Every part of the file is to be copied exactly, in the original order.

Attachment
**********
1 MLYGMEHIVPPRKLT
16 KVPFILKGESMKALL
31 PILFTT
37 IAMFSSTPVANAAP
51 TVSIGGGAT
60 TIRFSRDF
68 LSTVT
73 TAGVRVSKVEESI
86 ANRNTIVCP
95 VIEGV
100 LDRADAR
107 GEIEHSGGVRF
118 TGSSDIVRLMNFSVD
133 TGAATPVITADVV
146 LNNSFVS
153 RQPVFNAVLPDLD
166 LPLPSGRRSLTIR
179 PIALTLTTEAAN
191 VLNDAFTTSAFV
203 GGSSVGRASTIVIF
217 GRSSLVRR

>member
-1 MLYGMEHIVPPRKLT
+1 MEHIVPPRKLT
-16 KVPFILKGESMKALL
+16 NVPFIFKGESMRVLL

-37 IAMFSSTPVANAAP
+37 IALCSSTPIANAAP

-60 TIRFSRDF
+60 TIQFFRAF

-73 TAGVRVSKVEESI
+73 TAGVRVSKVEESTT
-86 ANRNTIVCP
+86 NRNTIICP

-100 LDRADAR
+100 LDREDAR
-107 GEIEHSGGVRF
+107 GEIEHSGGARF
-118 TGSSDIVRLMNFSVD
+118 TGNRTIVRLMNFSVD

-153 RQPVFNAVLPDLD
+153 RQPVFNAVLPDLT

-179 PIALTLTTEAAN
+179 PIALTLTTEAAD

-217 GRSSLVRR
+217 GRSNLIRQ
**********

1 MLYGMEHIVPPRKLT
16 KVPFILKGESMKALL
31 PILFTT
37 IAMFSSTPVANAAP
51 TVSIGGGAT
60 TIRFSRDF
68 LSTVT
73 TAGVRVSKVEESI
86 ANRNTIVCP
95 VIEGV
100 LDRADAR
107 GEIEHSGGVRF
118 TGSSDIVRLMNFSVD
133 TGAATPVITADVV
146 LNNSFVS
153 RQPVFNAVLPDLD
166 LPLPSGRRSLTIR
179 PIALTLTTEAAN
191 VLNDAFTTSAFV
203 GGSSVGRASTIVIF
217 GRSSLVRR

>member
-1 MLYGMEHIVPPRKLT
+1 MEHIVPPRKLT
-16 KVPFILKGESMKALL
+16 NVPFIFKGESMRVLL

-37 IAMFSSTPVANAAP
+37 IALCSSTPIANAAP

-60 TIRFSRDF
+60 TIQFFRAF

-73 TAGVRVSKVEESI
+73 TAGVRVSKVEESTT
-86 ANRNTIVCP
+86 NRNTIICP

-100 LDRADAR
+100 LDREDAR
-107 GEIEHSGGVRF
+107 GEIEHSGGARF
-118 TGSSDIVRLMNFSVD
+118 TGNRTIVRLMNFSVD

-153 RQPVFNAVLPDLD
+153 RQPVFNAVLPDLT

-179 PIALTLTTEAAN
+179 PIALTLTTEAAD

-217 GRSSLVRR
+217 GRSNLIRQ